Category Archives: Energy

Dominion is Keeping Whale Data Secret, Too

Click for expanded view. Source: NOAA

by David Wojick

Secrecy abounds around the monster offshore wind (OSW) project proposed by Dominion Energy. In this case the hidden data is about the threat to the severely endangered North Atlantic Right Whales.

I earlier reported on the big hidden whale study done by the U.S. Bureau of Ocean Energy Management, which is doing the Environment Impact Assessment for this huge project.

Digging into Dominion’s filing with BOEM I found something even worse. Dominion has done an actual threat assessment, but it is 100% secret! This is outrageous.

Here is a bit of background so folks can dig for themselves. There is a lot to look at. BOEM has a separate website on this monster OSW project, which would be one of the world’s largest. The project is titled Coastal Virginia Offshore Wind or CVOW. Dominion has submitted a large set of documents in what is called the Construction and Operations Plan or simply the COP. The COP is here.

There is a long main report plus 32 technical appendices. My endangered whale interest was immediately drawn to “Appendix R: Threatened and Endangered Species Review.” It is here, and the title indicates it reports on any and all species on those lists for protection. Continue reading

Sinking the Newest Sea Level Rise Exaggerations

NOAA chart of relative sea level rise at Sewell’s Point in Norfolk, showing a rate of 1.56 feet in rise per century, far lower than alarmist modelers project.

by Steve Haner

So, let me get this straight.  If we willingly keep paying the carbon tax on our electric bills, then thousands of parcels of prime Virginia waterfront won’t slip beneath the waves? Was that the point of these parallel prophecies of doom in the September 12 Richmond Times-Dispatch and Virginia Mercury?

Another day, another dire climate catastrophe story meant to scare readers into dumping fossil fuels. This claim was that sea level rise by 2050 will raise the low tide lines along Virginia’s thousands of miles of tidal waterways, including the creeks and rivers, and cover tens of thousands more acres. The RTD translated that into 160 square miles inundated.

Is there relative sea level rise underway? Yes. There has been since before Jamestown was settled, actually since the end of the Ice Age. Is it rising as fast as they claim? No. But exaggeration makes for more scary copy.

In fairness, it was only Sean Sublette with the Times-Dispatch who went on to link this coming financial calamity (Virginia only taxes land to the low tide line, you see) to the fight over the Regional Greenhouse Gas Initiative (RGGI) and its resulting tax revenue. But the digital-only Virginia Mercury is also working overtime to prevent Governor Glenn Youngkin (R) from removing the state from that taxing compact. More on RGGI later. This column is to dispel the nonsense about the sea swallowing Virginia so rapidly. Continue reading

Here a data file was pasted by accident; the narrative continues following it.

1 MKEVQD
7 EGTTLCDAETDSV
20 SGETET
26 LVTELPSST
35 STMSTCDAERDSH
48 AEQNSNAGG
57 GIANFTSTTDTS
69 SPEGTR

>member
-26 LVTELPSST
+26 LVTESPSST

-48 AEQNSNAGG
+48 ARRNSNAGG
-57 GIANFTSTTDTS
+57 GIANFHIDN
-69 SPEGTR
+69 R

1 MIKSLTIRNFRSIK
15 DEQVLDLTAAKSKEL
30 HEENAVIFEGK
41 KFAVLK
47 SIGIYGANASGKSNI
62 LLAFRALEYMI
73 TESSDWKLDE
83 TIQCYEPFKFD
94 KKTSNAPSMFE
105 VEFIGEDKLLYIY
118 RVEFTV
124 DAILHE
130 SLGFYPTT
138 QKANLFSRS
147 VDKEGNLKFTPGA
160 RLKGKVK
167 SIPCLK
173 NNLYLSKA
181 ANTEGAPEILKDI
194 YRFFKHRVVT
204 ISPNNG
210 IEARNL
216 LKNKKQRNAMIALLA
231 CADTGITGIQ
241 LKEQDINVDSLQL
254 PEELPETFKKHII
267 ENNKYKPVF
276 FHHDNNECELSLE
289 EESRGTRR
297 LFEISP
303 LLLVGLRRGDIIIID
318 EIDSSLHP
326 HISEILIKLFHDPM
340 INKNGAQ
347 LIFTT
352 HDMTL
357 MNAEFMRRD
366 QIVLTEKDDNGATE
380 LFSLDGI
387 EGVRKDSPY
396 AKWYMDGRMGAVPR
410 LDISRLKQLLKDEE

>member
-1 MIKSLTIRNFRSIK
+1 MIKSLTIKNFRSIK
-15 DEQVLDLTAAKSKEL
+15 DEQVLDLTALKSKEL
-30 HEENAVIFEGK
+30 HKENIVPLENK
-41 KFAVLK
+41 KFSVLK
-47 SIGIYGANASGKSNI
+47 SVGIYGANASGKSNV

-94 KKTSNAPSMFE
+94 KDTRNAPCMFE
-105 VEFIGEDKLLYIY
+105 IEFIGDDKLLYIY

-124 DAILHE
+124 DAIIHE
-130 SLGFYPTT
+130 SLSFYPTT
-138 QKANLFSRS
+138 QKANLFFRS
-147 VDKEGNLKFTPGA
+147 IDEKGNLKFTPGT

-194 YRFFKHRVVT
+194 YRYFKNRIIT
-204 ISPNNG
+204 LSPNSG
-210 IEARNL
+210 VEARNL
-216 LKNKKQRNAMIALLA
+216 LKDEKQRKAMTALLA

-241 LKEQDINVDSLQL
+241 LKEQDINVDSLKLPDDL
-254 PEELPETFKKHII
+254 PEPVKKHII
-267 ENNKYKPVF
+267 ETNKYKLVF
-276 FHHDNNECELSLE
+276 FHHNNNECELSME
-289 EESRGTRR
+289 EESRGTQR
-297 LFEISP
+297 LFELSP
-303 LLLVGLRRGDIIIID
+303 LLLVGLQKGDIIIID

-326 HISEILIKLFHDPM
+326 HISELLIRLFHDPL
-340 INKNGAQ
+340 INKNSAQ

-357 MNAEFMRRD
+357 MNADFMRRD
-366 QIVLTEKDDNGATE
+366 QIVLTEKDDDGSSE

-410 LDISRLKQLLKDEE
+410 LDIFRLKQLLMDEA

SCC Can Set CVOW Wind Performance Standard

by Steve Haner

First published this morning by the Thomas Jefferson Institute for Public Policy.

Despite Dominion Energy Virginia’s complaints that the Virginia State Corporation Commission has exceeded its authority, a legal analysis provided by the Thomas Jefferson Institute for Public Policy finds that the SCC’s proposed performance standard for an offshore wind project is proper.

The analysis was provided by Institute Senior Fellow Dr. David W. Schnare, an attorney and scientist with long regulatory and litigation experience.

The SCC has approved Dominion’s application for permission to build the $10 billion, 176-turbine Coastal Virginia Offshore Wind project, but added a condition the utility is opposing. It would protect the utility’s customers from paying any additional costs that result from the project failing to meet its promised power output. The target would be an average capacity factor of 42% over three year periods.

Dominion has asked the SCC to reconsider the performance standard and potential financial penalty, and the SCC is accepting additional legal briefs from the parties to the case. Virginia Attorney General Jason Miyares (R) and several environmental organizations proposed the performance standard which the Commission adopted, which was more stringent than its own staff had proposed.

Miyares through his staff also asked for a reconsideration, on the question of when the performance standard would go into effect. The Attorney General is proposing the date Dominion set as its target for full operations, February 4, 2027, as the start of the first performance period. That sets up the utility for additional costs due to construction delays or permitting delays due to litigation, costs it might not be able to send along to ratepayers. Continue reading

Consequences of the Zero Carbon Fantasy

By Steve Haner

First published this morning by the Thomas Jefferson Institute for Public Policy.

Virginians may finally be waking up to the consequences of the headlong rush to adopt utopian energy policies under our previous governor. The issues are getting more attention than ever before, and now people need to realize that all the issues are really just one issue.

  • A California regulatory board’s decision to ban new gasoline vehicle sales by 2035 is finally being widely reported as binding on Virginia. This has angered many but was actually old news. Under a 2021 Virginia law, our Air Pollution Control Board had already imposed the future sales restrictions, and it was some new amendments that sparked the news coverage. Various political leaders have now promised to stop it but a bill to reverse it died in the 2022 General Assembly when Democrats rallied to save the mandate.